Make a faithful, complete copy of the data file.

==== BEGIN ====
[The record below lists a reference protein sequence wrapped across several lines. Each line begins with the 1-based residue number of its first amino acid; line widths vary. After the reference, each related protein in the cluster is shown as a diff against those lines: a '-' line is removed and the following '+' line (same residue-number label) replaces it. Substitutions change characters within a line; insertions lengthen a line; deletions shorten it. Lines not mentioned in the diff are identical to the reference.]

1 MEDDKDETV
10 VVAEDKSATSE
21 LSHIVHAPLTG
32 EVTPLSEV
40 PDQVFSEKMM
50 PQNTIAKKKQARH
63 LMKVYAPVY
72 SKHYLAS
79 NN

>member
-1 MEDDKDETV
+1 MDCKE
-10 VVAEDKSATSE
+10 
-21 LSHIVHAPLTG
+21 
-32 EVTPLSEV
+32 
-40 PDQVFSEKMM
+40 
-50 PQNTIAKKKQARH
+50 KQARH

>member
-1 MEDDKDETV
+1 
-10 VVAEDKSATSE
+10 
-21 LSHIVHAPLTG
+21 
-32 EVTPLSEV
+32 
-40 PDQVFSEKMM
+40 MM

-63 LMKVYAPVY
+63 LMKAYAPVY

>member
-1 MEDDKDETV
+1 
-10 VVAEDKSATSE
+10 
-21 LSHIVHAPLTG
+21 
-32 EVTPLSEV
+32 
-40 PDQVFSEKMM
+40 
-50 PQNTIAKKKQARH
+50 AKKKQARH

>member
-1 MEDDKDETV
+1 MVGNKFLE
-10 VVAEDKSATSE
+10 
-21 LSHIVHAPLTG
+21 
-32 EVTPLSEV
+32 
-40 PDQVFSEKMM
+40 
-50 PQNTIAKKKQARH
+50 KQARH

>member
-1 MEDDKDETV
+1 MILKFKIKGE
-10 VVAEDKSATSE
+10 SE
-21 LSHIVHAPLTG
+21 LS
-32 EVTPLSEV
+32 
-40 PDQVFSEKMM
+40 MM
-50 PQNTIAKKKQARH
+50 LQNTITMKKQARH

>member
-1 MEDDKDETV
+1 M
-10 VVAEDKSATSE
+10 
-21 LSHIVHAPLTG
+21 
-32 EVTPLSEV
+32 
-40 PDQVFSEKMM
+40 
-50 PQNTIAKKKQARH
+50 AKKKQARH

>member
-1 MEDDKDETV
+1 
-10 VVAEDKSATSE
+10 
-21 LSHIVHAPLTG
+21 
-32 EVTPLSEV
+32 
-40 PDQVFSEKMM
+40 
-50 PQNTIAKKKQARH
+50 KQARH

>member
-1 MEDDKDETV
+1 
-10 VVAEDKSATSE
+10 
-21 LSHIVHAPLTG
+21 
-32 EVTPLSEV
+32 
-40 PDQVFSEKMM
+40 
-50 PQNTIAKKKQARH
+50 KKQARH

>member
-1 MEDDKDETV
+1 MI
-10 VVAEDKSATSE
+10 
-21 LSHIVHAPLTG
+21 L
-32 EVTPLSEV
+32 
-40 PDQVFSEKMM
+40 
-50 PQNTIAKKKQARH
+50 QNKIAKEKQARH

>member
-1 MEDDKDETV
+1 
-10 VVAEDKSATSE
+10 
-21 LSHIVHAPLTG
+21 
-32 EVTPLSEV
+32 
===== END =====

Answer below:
[The record below lists a reference protein sequence wrapped across several lines. Each line begins with the 1-based residue number of its first amino acid; line widths vary. After the reference, each related protein in the cluster is shown as a diff against those lines: a '-' line is removed and the following '+' line (same residue-number label) replaces it. Substitutions change characters within a line; insertions lengthen a line; deletions shorten it. Lines not mentioned in the diff are identical to the reference.]

1 MEDDKDETV
10 VVAEDKSATSE
21 LSHIVHAPLTG
32 EVTPLSEV
40 PDQVFSEKMM
50 PQNTIAKKKQARH
63 LMKVYAPVY
72 SKHYLAS
79 NN

>member
-1 MEDDKDETV
+1 MDCKE
-10 VVAEDKSATSE
+10 
-21 LSHIVHAPLTG
+21 
-32 EVTPLSEV
+32 
-40 PDQVFSEKMM
+40 
-50 PQNTIAKKKQARH
+50 KQARH

>member
-1 MEDDKDETV
+1 
-10 VVAEDKSATSE
+10 
-21 LSHIVHAPLTG
+21 
-32 EVTPLSEV
+32 
-40 PDQVFSEKMM
+40 MM

-63 LMKVYAPVY
+63 LMKAYAPVY

>member
-1 MEDDKDETV
+1 
-10 VVAEDKSATSE
+10 
-21 LSHIVHAPLTG
+21 
-32 EVTPLSEV
+32 
-40 PDQVFSEKMM
+40 
-50 PQNTIAKKKQARH
+50 AKKKQARH

>member
-1 MEDDKDETV
+1 MVGNKFLE
-10 VVAEDKSATSE
+10 
-21 LSHIVHAPLTG
+21 
-32 EVTPLSEV
+32 
-40 PDQVFSEKMM
+40 
-50 PQNTIAKKKQARH
+50 KQARH

>member
-1 MEDDKDETV
+1 MILKFKIKGE
-10 VVAEDKSATSE
+10 SE
-21 LSHIVHAPLTG
+21 LS
-32 EVTPLSEV
+32 
-40 PDQVFSEKMM
+40 MM
-50 PQNTIAKKKQARH
+50 LQNTITMKKQARH

>member
-1 MEDDKDETV
+1 M
-10 VVAEDKSATSE
+10 
-21 LSHIVHAPLTG
+21 
-32 EVTPLSEV
+32 
-40 PDQVFSEKMM
+40 
-50 PQNTIAKKKQARH
+50 AKKKQARH

>member
-1 MEDDKDETV
+1 
-10 VVAEDKSATSE
+10 
-21 LSHIVHAPLTG
+21 
-32 EVTPLSEV
+32 
-40 PDQVFSEKMM
+40 
-50 PQNTIAKKKQARH
+50 KQARH

>member
-1 MEDDKDETV
+1 
-10 VVAEDKSATSE
+10 
-21 LSHIVHAPLTG
+21 
-32 EVTPLSEV
+32 
-40 PDQVFSEKMM
+40 
-50 PQNTIAKKKQARH
+50 KKQARH

>member
-1 MEDDKDETV
+1 MI
-10 VVAEDKSATSE
+10 
-21 LSHIVHAPLTG
+21 L
-32 EVTPLSEV
+32 
-40 PDQVFSEKMM
+40 
-50 PQNTIAKKKQARH
+50 QNKIAKEKQARH

>member
-1 MEDDKDETV
+1 
-10 VVAEDKSATSE
+10 
-21 LSHIVHAPLTG
+21 
-32 EVTPLSEV
+32 